GSA in a ‘sprint’ to offer new cybersecurity contracts

​The General Services Administration is sprinting to launch four new categories of specialized cybersecurity offerings for agency purchase Oct. 1 on the government's largest IT services acquisition vehicle.
(Getty Images)

The General Services Administration is sprinting to launch four new categories of specialized cybersecurity offerings for agency purchase Oct. 1 on the government’s largest IT services acquisition vehicle.

Named the IT Schedule 70 Highly Adaptive Cybersecurity Services special item numbers, the new categories will focus on cyber offerings in the areas of incident response, penetration testing, cyber hunt, and risk and vulnerability assessments. Under the new special item numbers, or SINs, agencies will gain greater insight into and can differentiate what cybersecurity services they’re buying from contractors.

“In support of the Administration’s [Cybersecurity National Action Plan] activities, these new SINs will provide government agencies with quicker and more reliable access to key, pre-vetted support services that will expand agencies’ capacity to test their high-priority IT systems, rapidly address potential vulnerabilities, and stop adversaries before they impact our networks,” GSA Administrator Denise Turner Roth said in a statement.

Vendors who offer cybersecurity products in the four areas are required to move from the main GSA IT Schedule 70 vehicle to the SINs.


With weeks still until the HACS launch, GSA is using the time until then as a “sprint” to get industry in the right place so agencies can begin buying the services they need right away, Mary Davie, assistant commissioner for GSA’s Office of Integrated Technology Services in the Federal Acquisition Service, said last week at a GSA tech industry day.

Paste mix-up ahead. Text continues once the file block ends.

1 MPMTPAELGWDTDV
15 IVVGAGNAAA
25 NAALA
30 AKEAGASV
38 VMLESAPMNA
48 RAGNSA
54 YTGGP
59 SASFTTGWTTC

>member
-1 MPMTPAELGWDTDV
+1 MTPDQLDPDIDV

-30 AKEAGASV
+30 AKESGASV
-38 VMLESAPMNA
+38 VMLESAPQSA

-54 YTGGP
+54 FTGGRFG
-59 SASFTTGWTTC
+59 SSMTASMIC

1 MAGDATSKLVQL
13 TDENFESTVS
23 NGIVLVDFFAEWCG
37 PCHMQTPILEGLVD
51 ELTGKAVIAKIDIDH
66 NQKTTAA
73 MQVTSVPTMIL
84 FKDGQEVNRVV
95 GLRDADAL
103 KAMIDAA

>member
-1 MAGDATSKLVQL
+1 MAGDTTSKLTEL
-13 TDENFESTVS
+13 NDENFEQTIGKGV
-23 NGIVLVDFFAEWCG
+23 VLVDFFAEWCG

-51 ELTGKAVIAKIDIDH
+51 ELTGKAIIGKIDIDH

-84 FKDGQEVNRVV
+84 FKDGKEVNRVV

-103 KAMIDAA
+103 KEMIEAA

[Read more: GSA emphasizes open dialogue, collaboration in tech transformation]

“The period in between here through September is us working with industry to get you qualified in any one or all four of those areas,” Davie told vendors. “And what we’re going to do in that approach…is we want to talk to you about it. It’s not going to be: Give us a proposal and we’ll see if you’re qualified.”

GSA has tried to be as transparent and communicative as possible with industry in the development of the SINs, she said. The agency published documentation on the categories Monday after months of engagement through webinars, requests for information and industry days. Vendors can now begin onboarding their corresponding products into the four SINs to begin selling them in October.

“This is so important to us. We really want to make sure we get this right. We want to make sure we get the right companies on this contract with the right services for agencies,” Davie said. “This is going to result in a dialogue between us and industry to get you qualified on the schedule and make sure we’re all aware of what agencies need.”


GSA is not working alone in this effort to provide agencies with better cybersecurity protections. The Department of Homeland Security will partner with GSA to vet the products and services offered on the SINs to make sure the government is receiving best-in-class cybersecurity for its money. Likewise, the Office of Management and Budget will continue its push to centralize federal IT buying to contracts like the HACS SINs.

“The Office of Management and Budget will work closely with agencies to encourage them to buy cybersecurity services through IT 70, and OMB will partner with GSA to provide new capabilities and add more vendors as these SINs evolve and grow more robust in their offerings,” U.S. CIO Tony Scott said in a statement.

Billy Mitchell

Written by Billy Mitchell

Billy Mitchell is Senior Vice President and Executive Editor of Scoop News Group's editorial brands. He oversees operations, strategy and growth of SNG's award-winning tech publications, FedScoop, StateScoop, CyberScoop, EdScoop and DefenseScoop. After earning his degree at Virginia Tech and winning the school's Excellence in Print Journalism award, Billy received his master's degree from New York University in magazine writing.

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